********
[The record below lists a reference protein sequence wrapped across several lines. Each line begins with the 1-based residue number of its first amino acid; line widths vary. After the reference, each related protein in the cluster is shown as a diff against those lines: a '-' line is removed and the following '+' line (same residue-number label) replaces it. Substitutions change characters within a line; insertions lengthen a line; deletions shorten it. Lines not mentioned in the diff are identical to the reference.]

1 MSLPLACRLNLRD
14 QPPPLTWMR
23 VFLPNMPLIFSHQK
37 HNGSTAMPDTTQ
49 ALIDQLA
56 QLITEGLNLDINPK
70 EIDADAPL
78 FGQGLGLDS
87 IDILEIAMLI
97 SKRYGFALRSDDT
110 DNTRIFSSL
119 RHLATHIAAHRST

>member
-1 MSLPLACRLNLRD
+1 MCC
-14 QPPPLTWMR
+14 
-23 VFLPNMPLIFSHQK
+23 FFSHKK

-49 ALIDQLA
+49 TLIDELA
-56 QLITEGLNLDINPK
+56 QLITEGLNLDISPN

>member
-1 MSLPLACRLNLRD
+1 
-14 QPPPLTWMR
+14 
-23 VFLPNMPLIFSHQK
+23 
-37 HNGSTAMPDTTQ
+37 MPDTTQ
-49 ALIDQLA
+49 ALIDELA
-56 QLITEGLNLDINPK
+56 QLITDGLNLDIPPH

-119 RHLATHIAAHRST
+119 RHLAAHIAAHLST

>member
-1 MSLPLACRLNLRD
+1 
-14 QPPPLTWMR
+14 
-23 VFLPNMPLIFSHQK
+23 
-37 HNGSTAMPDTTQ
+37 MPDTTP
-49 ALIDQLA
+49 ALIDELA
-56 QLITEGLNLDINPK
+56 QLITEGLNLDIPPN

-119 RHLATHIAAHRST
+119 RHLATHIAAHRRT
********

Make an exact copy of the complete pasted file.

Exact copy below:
[The record below lists a reference protein sequence wrapped across several lines. Each line begins with the 1-based residue number of its first amino acid; line widths vary. After the reference, each related protein in the cluster is shown as a diff against those lines: a '-' line is removed and the following '+' line (same residue-number label) replaces it. Substitutions change characters within a line; insertions lengthen a line; deletions shorten it. Lines not mentioned in the diff are identical to the reference.]

1 MSLPLACRLNLRD
14 QPPPLTWMR
23 VFLPNMPLIFSHQK
37 HNGSTAMPDTTQ
49 ALIDQLA
56 QLITEGLNLDINPK
70 EIDADAPL
78 FGQGLGLDS
87 IDILEIAMLI
97 SKRYGFALRSDDT
110 DNTRIFSSL
119 RHLATHIAAHRST

>member
-1 MSLPLACRLNLRD
+1 MCC
-14 QPPPLTWMR
+14 
-23 VFLPNMPLIFSHQK
+23 FFSHKK

-49 ALIDQLA
+49 TLIDELA
-56 QLITEGLNLDINPK
+56 QLITEGLNLDISPN

>member
-1 MSLPLACRLNLRD
+1 
-14 QPPPLTWMR
+14 
-23 VFLPNMPLIFSHQK
+23 
-37 HNGSTAMPDTTQ
+37 MPDTTQ
-49 ALIDQLA
+49 ALIDELA
-56 QLITEGLNLDINPK
+56 QLITDGLNLDIPPH

-119 RHLATHIAAHRST
+119 RHLAAHIAAHLST

>member
-1 MSLPLACRLNLRD
+1 
-14 QPPPLTWMR
+14 
-23 VFLPNMPLIFSHQK
+23 
-37 HNGSTAMPDTTQ
+37 MPDTTP
-49 ALIDQLA
+49 ALIDELA
-56 QLITEGLNLDINPK
+56 QLITEGLNLDIPPN

-119 RHLATHIAAHRST
+119 RHLATHIAAHRRT